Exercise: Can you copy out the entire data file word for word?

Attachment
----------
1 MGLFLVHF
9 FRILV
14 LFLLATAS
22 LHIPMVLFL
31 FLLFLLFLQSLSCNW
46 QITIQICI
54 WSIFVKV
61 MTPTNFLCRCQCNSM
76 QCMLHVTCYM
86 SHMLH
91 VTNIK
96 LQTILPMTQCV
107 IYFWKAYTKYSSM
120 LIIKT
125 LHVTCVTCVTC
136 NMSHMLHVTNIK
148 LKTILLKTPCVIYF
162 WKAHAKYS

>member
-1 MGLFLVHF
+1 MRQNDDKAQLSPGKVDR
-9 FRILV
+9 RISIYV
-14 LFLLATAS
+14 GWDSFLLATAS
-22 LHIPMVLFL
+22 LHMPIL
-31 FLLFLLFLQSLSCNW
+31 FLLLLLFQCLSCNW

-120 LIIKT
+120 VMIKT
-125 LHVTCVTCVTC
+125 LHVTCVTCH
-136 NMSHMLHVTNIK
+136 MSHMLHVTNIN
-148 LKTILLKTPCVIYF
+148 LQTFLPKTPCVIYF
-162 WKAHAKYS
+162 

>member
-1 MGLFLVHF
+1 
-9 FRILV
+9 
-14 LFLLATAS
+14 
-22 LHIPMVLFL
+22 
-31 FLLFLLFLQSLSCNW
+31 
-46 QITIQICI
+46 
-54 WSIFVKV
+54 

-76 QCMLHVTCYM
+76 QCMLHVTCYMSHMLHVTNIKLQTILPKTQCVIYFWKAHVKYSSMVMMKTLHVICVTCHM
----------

1 MGLFLVHF
9 FRILV
14 LFLLATAS
22 LHIPMVLFL
31 FLLFLLFLQSLSCNW
46 QITIQICI
54 WSIFVKV
61 MTPTNFLCRCQCNSM
76 QCMLHVTCYM
86 SHMLH
91 VTNIK
96 LQTILPMTQCV
107 IYFWKAYTKYSSM
120 LIIKT
125 LHVTCVTCVTC
136 NMSHMLHVTNIK
148 LKTILLKTPCVIYF
162 WKAHAKYS

>member
-1 MGLFLVHF
+1 MRQNDDKAQLSPGKVDR
-9 FRILV
+9 RISIYV
-14 LFLLATAS
+14 GWDSFLLATAS
-22 LHIPMVLFL
+22 LHMPIL
-31 FLLFLLFLQSLSCNW
+31 FLLLLLFQCLSCNW

-120 LIIKT
+120 VMIKT
-125 LHVTCVTCVTC
+125 LHVTCVTCH
-136 NMSHMLHVTNIK
+136 MSHMLHVTNIN
-148 LKTILLKTPCVIYF
+148 LQTFLPKTPCVIYF
-162 WKAHAKYS
+162 

>member
-1 MGLFLVHF
+1 
-9 FRILV
+9 
-14 LFLLATAS
+14 
-22 LHIPMVLFL
+22 
-31 FLLFLLFLQSLSCNW
+31 
-46 QITIQICI
+46 
-54 WSIFVKV
+54 

-76 QCMLHVTCYM
+76 QCMLHVTCYMSHMLHVTNIKLQTILPKTQCVIYFWKAHVKYSSMVMMKTLHVICVTCHM